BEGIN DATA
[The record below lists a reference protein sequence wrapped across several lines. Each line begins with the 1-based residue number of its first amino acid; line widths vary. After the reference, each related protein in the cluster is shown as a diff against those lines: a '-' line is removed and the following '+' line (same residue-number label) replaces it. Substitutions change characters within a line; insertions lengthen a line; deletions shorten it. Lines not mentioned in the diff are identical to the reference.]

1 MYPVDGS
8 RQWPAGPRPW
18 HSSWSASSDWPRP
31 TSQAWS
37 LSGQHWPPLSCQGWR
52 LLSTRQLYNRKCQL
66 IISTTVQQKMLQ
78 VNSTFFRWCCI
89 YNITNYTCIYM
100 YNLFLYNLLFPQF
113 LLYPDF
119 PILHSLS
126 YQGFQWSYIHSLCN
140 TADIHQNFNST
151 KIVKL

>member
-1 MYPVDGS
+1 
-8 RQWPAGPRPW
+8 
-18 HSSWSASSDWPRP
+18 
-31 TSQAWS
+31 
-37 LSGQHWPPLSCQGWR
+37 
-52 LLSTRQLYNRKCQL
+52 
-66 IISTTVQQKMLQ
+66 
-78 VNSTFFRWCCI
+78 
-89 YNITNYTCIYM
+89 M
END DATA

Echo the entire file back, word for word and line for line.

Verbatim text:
[The record below lists a reference protein sequence wrapped across several lines. Each line begins with the 1-based residue number of its first amino acid; line widths vary. After the reference, each related protein in the cluster is shown as a diff against those lines: a '-' line is removed and the following '+' line (same residue-number label) replaces it. Substitutions change characters within a line; insertions lengthen a line; deletions shorten it. Lines not mentioned in the diff are identical to the reference.]

1 MYPVDGS
8 RQWPAGPRPW
18 HSSWSASSDWPRP
31 TSQAWS
37 LSGQHWPPLSCQGWR
52 LLSTRQLYNRKCQL
66 IISTTVQQKMLQ
78 VNSTFFRWCCI
89 YNITNYTCIYM
100 YNLFLYNLLFPQF
113 LLYPDF
119 PILHSLS
126 YQGFQWSYIHSLCN
140 TADIHQNFNST
151 KIVKL

>member
-1 MYPVDGS
+1 
-8 RQWPAGPRPW
+8 
-18 HSSWSASSDWPRP
+18 
-31 TSQAWS
+31 
-37 LSGQHWPPLSCQGWR
+37 
-52 LLSTRQLYNRKCQL
+52 
-66 IISTTVQQKMLQ
+66 
-78 VNSTFFRWCCI
+78 
-89 YNITNYTCIYM
+89 M